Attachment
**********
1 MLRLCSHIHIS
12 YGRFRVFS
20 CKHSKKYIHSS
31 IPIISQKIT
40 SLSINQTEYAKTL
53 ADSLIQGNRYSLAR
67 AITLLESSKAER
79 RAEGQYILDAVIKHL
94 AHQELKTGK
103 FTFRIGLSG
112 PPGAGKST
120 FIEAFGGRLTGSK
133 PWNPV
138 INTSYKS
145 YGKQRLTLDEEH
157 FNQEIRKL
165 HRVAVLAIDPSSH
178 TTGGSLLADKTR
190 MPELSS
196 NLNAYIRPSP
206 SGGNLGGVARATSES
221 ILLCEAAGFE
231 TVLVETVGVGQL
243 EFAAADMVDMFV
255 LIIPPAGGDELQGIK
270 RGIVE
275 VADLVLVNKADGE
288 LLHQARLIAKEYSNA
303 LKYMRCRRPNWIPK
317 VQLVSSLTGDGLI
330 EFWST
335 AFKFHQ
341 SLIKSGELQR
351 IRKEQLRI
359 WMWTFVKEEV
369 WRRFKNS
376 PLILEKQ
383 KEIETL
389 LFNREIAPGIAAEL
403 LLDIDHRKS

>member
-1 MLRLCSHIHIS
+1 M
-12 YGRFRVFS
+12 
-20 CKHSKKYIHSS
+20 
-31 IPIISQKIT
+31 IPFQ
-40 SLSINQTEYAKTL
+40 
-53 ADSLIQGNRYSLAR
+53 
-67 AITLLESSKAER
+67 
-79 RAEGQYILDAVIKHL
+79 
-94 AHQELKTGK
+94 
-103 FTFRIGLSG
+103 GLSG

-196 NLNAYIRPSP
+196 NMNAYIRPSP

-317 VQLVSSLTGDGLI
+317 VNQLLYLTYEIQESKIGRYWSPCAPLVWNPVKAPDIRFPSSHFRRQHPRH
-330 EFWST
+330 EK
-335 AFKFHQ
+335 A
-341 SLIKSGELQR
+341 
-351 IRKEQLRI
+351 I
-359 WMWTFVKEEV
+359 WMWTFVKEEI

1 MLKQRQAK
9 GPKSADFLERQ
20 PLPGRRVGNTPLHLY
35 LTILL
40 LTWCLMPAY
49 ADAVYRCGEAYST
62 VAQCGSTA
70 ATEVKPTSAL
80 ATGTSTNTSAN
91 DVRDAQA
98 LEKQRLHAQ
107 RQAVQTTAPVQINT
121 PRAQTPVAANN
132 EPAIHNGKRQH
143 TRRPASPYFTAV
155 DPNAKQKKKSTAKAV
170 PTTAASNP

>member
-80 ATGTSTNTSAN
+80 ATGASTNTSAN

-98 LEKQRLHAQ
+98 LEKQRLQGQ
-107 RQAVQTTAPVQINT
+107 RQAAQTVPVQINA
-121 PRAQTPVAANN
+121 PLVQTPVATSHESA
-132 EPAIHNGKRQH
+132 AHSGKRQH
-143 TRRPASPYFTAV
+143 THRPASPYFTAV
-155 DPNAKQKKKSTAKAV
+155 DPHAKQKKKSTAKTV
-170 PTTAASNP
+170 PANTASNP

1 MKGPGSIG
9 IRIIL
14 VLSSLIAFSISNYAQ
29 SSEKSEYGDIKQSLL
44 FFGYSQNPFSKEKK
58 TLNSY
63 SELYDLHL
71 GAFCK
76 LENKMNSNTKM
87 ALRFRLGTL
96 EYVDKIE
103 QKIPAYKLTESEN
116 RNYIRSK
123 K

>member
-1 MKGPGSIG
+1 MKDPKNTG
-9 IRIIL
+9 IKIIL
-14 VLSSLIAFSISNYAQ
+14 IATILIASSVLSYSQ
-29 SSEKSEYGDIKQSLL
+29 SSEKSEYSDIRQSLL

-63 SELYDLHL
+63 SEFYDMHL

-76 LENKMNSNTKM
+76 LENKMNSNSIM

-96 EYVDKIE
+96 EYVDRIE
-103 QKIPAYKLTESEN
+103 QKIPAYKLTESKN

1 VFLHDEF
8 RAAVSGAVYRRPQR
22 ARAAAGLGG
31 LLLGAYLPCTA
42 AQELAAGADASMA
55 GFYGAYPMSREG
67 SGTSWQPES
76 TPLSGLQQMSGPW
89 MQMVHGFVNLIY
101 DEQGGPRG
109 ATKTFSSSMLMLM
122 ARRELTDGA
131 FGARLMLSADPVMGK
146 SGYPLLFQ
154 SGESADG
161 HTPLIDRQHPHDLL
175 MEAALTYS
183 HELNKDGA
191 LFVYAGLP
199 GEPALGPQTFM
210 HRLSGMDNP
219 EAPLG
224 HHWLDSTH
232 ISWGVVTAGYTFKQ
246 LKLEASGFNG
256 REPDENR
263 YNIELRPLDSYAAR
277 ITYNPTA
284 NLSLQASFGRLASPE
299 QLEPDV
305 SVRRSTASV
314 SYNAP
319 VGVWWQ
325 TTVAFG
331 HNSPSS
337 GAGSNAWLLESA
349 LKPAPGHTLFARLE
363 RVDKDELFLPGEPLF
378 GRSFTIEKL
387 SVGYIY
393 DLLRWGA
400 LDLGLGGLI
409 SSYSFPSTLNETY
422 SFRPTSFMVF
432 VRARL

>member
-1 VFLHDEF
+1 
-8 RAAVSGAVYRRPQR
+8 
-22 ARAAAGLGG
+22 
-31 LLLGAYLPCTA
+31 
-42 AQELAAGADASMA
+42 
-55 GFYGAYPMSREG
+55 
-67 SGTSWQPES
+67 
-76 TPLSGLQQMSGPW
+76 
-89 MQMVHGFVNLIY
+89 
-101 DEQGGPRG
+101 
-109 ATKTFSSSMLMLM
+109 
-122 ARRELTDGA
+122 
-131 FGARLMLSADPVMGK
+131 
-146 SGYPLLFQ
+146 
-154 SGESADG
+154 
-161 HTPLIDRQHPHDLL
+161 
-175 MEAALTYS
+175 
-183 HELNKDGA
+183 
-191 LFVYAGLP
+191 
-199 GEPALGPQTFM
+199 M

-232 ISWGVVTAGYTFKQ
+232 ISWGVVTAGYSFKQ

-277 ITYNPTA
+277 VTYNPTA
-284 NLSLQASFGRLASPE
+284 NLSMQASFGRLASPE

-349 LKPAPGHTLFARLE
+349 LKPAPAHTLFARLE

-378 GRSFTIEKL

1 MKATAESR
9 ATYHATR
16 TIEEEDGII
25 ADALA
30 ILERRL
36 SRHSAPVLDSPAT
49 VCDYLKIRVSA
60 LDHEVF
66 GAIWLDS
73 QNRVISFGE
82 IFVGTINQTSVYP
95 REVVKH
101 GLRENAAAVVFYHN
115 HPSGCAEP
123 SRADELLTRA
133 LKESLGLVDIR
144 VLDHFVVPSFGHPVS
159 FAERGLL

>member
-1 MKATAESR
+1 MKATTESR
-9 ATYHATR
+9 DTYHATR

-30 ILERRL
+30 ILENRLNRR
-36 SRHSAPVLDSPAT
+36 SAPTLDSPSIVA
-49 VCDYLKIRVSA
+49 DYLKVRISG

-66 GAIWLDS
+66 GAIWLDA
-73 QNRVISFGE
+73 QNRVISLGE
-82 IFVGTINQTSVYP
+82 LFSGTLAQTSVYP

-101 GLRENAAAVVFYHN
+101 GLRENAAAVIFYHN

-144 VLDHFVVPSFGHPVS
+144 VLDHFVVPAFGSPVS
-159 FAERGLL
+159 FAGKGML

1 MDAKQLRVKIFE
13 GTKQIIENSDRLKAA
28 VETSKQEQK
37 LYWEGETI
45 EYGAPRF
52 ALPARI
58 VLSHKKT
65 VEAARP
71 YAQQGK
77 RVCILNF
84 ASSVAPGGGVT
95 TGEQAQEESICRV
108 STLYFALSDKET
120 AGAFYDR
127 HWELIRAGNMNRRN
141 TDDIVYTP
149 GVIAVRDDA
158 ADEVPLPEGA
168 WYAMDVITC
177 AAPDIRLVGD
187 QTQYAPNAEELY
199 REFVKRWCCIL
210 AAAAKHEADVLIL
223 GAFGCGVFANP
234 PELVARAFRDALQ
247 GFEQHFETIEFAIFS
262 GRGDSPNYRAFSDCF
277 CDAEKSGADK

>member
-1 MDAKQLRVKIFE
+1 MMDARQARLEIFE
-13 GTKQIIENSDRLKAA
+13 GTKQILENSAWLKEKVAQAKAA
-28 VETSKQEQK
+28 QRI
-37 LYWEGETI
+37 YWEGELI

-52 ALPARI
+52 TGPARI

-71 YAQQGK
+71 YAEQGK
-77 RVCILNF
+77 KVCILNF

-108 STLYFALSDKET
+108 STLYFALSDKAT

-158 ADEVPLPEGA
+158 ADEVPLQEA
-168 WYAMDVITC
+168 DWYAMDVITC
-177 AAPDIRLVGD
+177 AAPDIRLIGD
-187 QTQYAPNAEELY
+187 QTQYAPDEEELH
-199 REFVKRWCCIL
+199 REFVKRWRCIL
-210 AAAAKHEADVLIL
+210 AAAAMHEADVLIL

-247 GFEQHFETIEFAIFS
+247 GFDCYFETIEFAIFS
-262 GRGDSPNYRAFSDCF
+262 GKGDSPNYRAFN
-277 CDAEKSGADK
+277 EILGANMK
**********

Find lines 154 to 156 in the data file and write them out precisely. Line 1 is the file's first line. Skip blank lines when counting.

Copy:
146 SGYPLLFQ
154 SGESADG
161 HTPLIDRQHPHDLL